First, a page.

• BOYD HOLBROOK is THE CORINTHIAN, an escaped nightmare who wishes to taste all that the world has in store
• CHARLES DANCE is RODERICK BURGESS, Charlatan, blackmailer and magician
• ASIM CHAUDHRY is ABEL and SANJEEV BHASKAR is CAIN, the first victim and the first predator, residents and loyal subjects of the Dream Realm.
(Photo by Netflix)
In May 2021, Netflix announced a new batch of cast members, including Jenna Coleman, Stephen Fry, Patton Oswalt, David Thewlis, and Joely Richardson. Gaiman, in a blog post, wrote, “there are more parts to be announced. And I thought it would be fun to tell you about some of them, and the thinking behind them.
DEATH – Dream’s wiser, nicer, and much more sensible sister. Significantly harder to cast than you might imagine (well, than I imagined, anyway). Hundreds of talented women from all around the planet auditioned, and they were brilliant, and none of them were right. Someone who could speak the truth to Dream, on the one hand, but also be the person you’d want to meet when your life was done on the other. And then we saw Kirby Howell-Baptiste’s (she/her) audition and we knew we had our Death.
DESIRE – Dream’s sibling and everything you want, whatever you want and whoever you are. Desire is also trouble for Dream. Families are complicated. We had barely started looking when Mason Alexander Park (they/them) reached out on Twitter, and threw their hat into the ring. We were thrilled when they got the part.
DESPAIR – Desire’s twin, Dream’s sister. She is the moment when all hope is gone, the bleakest of the Endless. Donna Preston (she/her) will be playing her, and her performance is chilling and sad. You feel her pain.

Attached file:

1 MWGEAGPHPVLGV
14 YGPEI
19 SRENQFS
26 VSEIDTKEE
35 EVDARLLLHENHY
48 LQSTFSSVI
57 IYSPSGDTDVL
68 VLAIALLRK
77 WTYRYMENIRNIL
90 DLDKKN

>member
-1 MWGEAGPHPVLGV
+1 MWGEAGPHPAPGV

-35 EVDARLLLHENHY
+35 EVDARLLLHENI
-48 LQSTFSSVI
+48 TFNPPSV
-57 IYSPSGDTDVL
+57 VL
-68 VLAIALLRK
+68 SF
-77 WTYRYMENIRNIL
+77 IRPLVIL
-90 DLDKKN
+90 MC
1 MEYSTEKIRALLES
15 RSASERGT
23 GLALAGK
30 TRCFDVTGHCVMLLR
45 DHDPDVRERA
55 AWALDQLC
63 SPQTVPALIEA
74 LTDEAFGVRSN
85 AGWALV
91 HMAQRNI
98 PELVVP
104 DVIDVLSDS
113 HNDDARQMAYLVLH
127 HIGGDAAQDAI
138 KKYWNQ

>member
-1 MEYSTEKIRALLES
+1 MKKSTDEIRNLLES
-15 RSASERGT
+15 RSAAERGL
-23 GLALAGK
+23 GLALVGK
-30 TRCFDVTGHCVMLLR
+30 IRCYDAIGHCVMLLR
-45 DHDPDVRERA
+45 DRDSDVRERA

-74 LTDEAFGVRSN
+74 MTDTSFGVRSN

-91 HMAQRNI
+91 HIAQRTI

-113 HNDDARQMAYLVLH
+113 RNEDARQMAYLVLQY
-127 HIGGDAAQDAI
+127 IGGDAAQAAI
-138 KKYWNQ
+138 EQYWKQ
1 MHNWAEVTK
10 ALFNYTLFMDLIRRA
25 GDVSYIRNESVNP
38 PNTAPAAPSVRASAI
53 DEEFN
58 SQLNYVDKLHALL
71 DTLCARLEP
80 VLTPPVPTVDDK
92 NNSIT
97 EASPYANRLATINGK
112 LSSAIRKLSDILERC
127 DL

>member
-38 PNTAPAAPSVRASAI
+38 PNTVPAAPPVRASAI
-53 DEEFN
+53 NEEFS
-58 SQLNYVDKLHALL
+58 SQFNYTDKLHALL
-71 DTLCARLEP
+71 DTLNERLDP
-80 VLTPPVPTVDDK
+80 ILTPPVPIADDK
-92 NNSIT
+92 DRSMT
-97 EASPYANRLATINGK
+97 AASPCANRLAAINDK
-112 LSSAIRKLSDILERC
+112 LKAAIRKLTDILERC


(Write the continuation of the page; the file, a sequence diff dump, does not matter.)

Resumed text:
JOHANNA CONSTANTINE – Eighteenth Century occult adventuress, John Constantine’s great-great-great grandmother. This Sandman character became so popular that she even had her own spin-off series. I created her to fill the role that John Constantine does in the past. When we broke down the first season, given that we knew that we would be encountering Johanna in the past, we wondered what would happen if we met a version of her in the present as well. We tried it and the script was sparkier, feistier, and in some ways even more fun. So having written her, we just had to cast her. Jenna Coleman (she/her) gave us the Johanna of our dreams – tough, brilliant, tricky, haunted and probably doomed.
ETHEL CRIPPS – Roderick Burgess’s love, John Dee’s mother, is a small but vital role in the comics, but she became more important as we told our story. In the 1920s and 30s, she is played by Niamh Walsh (she/her): a betrayed and determined young woman seeking to survive. In the present day, now a woman of a hundred identities and a thousand lies, she’s played by the brilliant Joely Richardson (she/her).
JOHN DEE – Ethel’s son is dangerous. He was driven mad, long ago. Now he’s out and on a quest for Truth that may destroy the world. We needed an actor who could break your heart and keep your sympathy while taking you into the darkest places. We were lucky that David Thewlis (he/him) took the part.
Now we’re shooting The Doll’s House, the second big Sandman storyline. It’s the story of:
ROSE WALKER – a young woman on a desperate search for her missing brother, who finds a family she didn’t know that she had, and a connection to Dream that neither of them can escape. We needed someone young who could make you care as she ventures into some very dangerous places. Boyd Holbrook’s Corinthian is waiting for her, after all. Kyo Ra (she/her) achieves that as Rose.
LYTA HALL – Rose’s friend, a young widow mourning her husband Hector. Rose doesn’t know that Hector has started showing up in Lyta’s dreams, though. Or that strange things are happening. Razane Jammal (she/her) is Lyta, and she’s terrific.
UNITY KINKAID – Heiress, Rose’s mysterious benefactor. She has spent a century asleep. Now she’s awake, having missed out on her life. She’s played by Sandra James Young (she/her).